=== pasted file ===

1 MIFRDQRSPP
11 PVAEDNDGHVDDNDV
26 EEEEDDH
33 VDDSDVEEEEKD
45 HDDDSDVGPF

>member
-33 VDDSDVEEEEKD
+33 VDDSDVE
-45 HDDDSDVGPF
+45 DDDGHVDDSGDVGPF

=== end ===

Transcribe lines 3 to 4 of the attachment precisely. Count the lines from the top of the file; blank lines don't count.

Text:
26 EEEEDDH
33 VDDSDVEEEEKD